The Return of the Wrestler?

Discussion in 'General WWE' started by Wacokid27, Aug 7, 2013.

  1. I've been interested by some of the things I've been seeing recently in WWE.

    Last night on Raw (spoilers if you haven't seen it yet), Daniel Bryan cut a good promo on the difference between Cena as an entertainer and himself as a wrestler. During the promo, Bryan talked about how, if John Cena were fired from WWE "tomorrow", he would go back to his mansion with his 20 cars and never wrestle again. He countered that, were he fired from WWE "tomorrow", he would return to wrestling in gymnasiums, armories, and "anywhere 30 people got together to watch a wrestling match". Later, Cena came out and countered with a promo of his own about how he would never wrestle after WWE because he wouldn't want to tarnish the memory of what he had done in WWE. These promos were reminiscent of a promo cut by Punk during his feud with Cena over the title leading up to his 434 day WWE Championship reign, where he defined himself as a "professional wrestler", not a "sports entertainer". People were shocked in the wake of the Punk promo, because VKM has gone out of his way to keep the term "professional wrestling" off of WWE television.

    All of this, and a few other things we're seeing, leads to an interesting thought: "Are we seeing the transition from pure 'sports entertainment' to an amalgam of 'sports entertainment' and 'professional wrestling'?" Are we returning to the days where a guy can't just look the part, but has to put forth some capability in the ring?

    Many of you have know Ric Flair as an old guy who goes "Whooo!" and gives "knife-edge chops", goes to the top rope just to get thrown off, does elbow drops on his suit coat, andg puts guys in the Figure Four Leg Lock. This is just part (and a really lousy part) of the story. Flair became famous because he was the best professional wrestler in the world. He had a good look, an amazing ability to generate heat by cutting a promo, and an outstanding capability in the ring. He used to come off the top rope for knee drops and elbow drops. He stopped doing that when he realized how big a cheer the face (whether it was Dusty Rhodes, Ricky Steamboat, or Sting) "caught" him on the turnbuckle and threw him to the mat. As I'm starting to see it, Flair was the prototype of the WWE wrestler of the future.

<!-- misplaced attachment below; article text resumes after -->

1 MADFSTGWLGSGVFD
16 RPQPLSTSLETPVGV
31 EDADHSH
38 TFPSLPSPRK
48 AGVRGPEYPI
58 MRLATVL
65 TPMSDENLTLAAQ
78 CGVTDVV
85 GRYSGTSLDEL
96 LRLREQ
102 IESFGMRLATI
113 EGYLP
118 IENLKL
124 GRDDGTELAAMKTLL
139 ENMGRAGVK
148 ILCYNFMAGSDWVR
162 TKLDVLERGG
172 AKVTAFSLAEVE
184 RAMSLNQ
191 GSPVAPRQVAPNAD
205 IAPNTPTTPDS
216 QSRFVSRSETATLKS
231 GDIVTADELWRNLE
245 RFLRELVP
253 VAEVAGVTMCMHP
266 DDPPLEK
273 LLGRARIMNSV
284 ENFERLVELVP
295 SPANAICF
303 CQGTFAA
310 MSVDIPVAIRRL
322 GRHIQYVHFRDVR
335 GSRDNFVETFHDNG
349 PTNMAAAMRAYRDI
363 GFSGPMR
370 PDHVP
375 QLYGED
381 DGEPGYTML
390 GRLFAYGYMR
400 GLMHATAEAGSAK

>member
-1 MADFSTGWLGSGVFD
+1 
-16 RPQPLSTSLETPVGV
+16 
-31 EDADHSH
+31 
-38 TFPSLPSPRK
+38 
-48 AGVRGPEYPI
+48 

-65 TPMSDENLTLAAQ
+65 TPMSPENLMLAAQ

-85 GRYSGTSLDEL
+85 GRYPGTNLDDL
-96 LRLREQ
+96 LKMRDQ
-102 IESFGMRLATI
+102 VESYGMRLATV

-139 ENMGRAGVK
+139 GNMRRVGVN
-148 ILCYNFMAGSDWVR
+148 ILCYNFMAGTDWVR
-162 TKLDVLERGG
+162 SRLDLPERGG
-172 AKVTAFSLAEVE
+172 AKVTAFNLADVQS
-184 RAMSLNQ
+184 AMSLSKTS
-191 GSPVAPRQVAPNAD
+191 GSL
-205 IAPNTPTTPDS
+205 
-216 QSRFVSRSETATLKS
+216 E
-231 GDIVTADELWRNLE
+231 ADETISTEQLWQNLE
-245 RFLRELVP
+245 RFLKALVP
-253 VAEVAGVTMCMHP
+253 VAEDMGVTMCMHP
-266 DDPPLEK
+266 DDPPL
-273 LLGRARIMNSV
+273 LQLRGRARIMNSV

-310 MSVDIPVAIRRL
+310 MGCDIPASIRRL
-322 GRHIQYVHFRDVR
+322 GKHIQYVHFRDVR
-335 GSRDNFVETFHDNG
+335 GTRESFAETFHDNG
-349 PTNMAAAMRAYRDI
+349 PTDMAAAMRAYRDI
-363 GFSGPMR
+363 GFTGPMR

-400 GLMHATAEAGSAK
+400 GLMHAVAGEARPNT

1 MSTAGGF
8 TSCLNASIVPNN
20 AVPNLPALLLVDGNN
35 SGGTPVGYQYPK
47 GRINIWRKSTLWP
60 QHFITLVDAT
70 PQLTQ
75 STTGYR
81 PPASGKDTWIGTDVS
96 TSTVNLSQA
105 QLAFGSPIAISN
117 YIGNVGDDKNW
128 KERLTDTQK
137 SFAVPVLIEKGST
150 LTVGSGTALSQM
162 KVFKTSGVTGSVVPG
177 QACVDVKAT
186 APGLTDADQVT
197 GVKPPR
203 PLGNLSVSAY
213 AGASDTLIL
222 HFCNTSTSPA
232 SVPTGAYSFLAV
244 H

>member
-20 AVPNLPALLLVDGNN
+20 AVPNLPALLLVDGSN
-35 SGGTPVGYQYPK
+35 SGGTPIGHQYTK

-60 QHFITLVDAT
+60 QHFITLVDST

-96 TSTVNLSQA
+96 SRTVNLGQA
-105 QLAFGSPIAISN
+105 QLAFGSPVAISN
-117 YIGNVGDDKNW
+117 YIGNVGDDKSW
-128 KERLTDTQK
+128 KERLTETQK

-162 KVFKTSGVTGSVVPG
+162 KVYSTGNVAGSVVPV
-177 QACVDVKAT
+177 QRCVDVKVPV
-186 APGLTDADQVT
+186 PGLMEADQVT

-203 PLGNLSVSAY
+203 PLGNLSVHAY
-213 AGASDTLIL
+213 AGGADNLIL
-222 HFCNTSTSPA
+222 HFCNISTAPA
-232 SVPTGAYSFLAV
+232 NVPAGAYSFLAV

The first of these "wrestlers of the future" was CM Punk. The next one is Daniel Bryan. Neither of these guys has an amazing look so far as their musculature goes, but both of them have interesting looks. They're both wide-shouldered (a visible mark of strength) and lean (which marks their quickness). In this, they are similar to Flair in his prime (although, in all fairness, Bryan is a few inches shorter). Both men have above-average to great abilities when it comes to cutting promos (cue the Bryan haters bitching that he's no good on the mic...okay, fellas, whatever you say). Both of them are also excellent technical wrestlers, with the capability to both sell and to place their opponents in predicaments that look painful.

    The best part of this, though, has been the reformations of guys like John Cena and Randy Orton. These guys broke into WWE as Vince's Favorite Sports Entertainers. In the last 12 to 18 months, both of these guys (and Sheamus and Mark Henry and others) have really had to step up their game when it comes to what they do in the ring and on the mic. This was even shown when Everybody's Favorite Old Guy, the Rock, had to go toe-to-toe, on the mic and in the ring, with Punk. There was audience confusion during their face-offs, because nobody remembered anybody since SCSA holding his own against Rocky on the mic. Cena's feud against Punk even allowed Cena to stand up to the Rock in a similar way. Rock had to step up his micwork against both Punk and Cena, because just throwing out a couple of random insults, like he did prior to Wrestlemania XXVIII's "Once ina Lifetime" match, wasn't going to cut it anymore. The sad part was that their match at XXIX didn't match up to the effort they put into their first match, which is probably due to the Rock's injuries in the match.

    So, there's my thesis. Are we seeing a new era in WWE? An actual new era, not one artificially generated by some huge announcement on Raw? Or are we just being optimistic? Am I using too many question marks?

    The world may never know?

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  2. I don't think so. They're using these angles with a few guys that have been known as indy wrestlers and are going to the ME, so I think they're more like isolated incidents, because Punk and DB calling themselves wrestlers generates a bit of a shock factor and that's always good to hype matches. But if I had to guess, I don't think this means a new era is coming.